Friday, May 16, 2014


The last few days of migration have been much slower. Wednesday I was up in the north end of the park; a tree at the south end of Harlem Meer had nine species of warbler (Magnolia, Yellow, Wilson's, Chestnut-Sided, Black-Throated Blue, Black-Throated Green, Yellow-Rumped, and Blackpoll Warblers, and American Redstart), but that was the busiest spot of the week by a long way. Up at the compost area on the Mount the Solitary Sandpipers were gone, bit I had a nice view of a Lincoln's Sparrow up in a tree.

The find of the day was a female Mourning Warbler near the north end of the Loch. She came hopping out of the vegetation on the east side of the stream and came down to the water's edge, long enough for me to see the complete hood extending onto the breast, bright yellow underparts, and very thin eyering; and then as I tried to get my camera focused, a group of schoolkids came noisily along and the bird flushed to the west side of the stream, well back in the bushes, and I never picked it up again. Neither did anyone else, as far as I know.

A nice bird, but I found it very frustrating. I hate being the only person to see a good bird. I especially hate it when I don't even get a photo. I think I have a good reputation for being a reliable reporter, so when I report something that turns out unfindable and I don't have documentation, it eats at me. You know what they say: "oh, well".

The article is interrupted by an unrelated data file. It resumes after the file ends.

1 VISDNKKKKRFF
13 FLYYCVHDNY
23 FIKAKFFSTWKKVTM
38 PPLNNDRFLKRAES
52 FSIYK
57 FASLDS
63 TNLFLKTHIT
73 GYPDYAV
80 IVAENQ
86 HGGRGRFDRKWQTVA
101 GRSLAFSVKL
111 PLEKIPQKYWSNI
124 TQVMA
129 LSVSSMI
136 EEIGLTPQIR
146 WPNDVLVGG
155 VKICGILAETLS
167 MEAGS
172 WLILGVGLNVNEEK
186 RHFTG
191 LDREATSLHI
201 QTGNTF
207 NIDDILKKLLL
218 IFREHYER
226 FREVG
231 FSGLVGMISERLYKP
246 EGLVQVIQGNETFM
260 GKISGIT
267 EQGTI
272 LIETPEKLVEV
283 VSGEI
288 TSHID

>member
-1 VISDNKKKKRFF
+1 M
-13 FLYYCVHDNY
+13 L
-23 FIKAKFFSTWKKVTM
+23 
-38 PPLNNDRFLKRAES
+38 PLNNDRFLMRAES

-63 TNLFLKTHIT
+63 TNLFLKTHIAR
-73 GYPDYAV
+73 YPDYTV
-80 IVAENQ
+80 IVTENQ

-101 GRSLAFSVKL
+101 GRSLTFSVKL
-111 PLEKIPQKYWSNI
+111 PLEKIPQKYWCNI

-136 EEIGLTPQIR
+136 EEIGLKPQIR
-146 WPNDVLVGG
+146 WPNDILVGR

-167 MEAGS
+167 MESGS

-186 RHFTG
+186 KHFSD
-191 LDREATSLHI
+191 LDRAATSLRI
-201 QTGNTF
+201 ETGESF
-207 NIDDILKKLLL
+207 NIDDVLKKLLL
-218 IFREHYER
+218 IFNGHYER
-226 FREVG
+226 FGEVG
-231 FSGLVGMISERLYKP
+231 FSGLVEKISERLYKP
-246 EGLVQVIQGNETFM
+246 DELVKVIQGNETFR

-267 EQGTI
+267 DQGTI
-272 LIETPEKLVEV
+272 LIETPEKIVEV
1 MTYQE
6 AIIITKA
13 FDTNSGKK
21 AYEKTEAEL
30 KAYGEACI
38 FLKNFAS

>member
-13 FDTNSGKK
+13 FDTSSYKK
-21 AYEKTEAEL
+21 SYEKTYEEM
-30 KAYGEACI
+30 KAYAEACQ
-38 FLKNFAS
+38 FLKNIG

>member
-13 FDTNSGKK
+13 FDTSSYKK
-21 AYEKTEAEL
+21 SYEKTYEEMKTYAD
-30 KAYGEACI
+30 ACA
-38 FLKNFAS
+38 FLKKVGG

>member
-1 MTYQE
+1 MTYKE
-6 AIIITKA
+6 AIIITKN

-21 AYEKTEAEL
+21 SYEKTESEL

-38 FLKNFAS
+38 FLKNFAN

Thursday, I went out a little too early and got rather damp. But there was a White-Crowned Sparrow right on the path at the north end of the meadow north of the King Jagiello ("Poland") monument at the east end of Turtle Pond. Best view of that bird I've ever had.

Ed Gaillard: birds &emdash; White-Crowned Sparrow, Central Park
totally worth getting soaked for

My only new bird of the day was a Bay-Breasted Warbler, up in the big beech tree by Greywacke Arch (which is the underpass under the East Drive at the bottom of that same meadow). That's a fairly hard-to-get bird as well, but at least I have some crappy photos of it. The crappy photos were frankly needed to even ID the bird--it was a terrible view, high in the tree and backlit all to hell and back by the bright overcast sky after the rain stopped.

In the Ramble, an Indigo Bunting sang briefly at Evodia, and a Common Yellowthroat there gave a longer concert.

Ed Gaillard: birds &emdash; Common Yellowthroat singing, Central Park
Common Yellowthroat, tearin' up the stage

and several warblers and a Lincoln's Sparrow were on the Point. One Chestnut-Sided Warbler was especially confiding:

Ed Gaillard: birds &emdash; Chestnut-Sided Warbler, Central Park
why couldn't I get a shot like this of the Mourning Warbler?

Friday was very slow. I had expected a lot of birds to arrive ahead of the rain, but that didn't happen. We'll see whether good things happen after the storm.

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